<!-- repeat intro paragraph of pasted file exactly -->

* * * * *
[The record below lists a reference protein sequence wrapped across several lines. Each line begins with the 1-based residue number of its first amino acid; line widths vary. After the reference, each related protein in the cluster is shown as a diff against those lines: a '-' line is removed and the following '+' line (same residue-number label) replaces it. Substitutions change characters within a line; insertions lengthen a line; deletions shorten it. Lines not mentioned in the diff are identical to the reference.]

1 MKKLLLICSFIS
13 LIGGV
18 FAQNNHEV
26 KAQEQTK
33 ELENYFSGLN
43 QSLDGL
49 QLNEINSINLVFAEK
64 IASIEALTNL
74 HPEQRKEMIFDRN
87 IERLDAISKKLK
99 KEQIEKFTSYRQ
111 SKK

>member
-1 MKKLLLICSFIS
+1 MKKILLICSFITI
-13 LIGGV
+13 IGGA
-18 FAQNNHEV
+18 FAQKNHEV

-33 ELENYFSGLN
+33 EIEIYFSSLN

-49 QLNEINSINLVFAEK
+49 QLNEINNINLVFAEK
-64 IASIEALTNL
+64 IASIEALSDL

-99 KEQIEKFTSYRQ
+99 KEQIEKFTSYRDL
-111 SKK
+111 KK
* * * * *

[The record below lists a reference protein sequence wrapped across several lines. Each line begins with the 1-based residue number of its first amino acid; line widths vary. After the reference, each related protein in the cluster is shown as a diff against those lines: a '-' line is removed and the following '+' line (same residue-number label) replaces it. Substitutions change characters within a line; insertions lengthen a line; deletions shorten it. Lines not mentioned in the diff are identical to the reference.]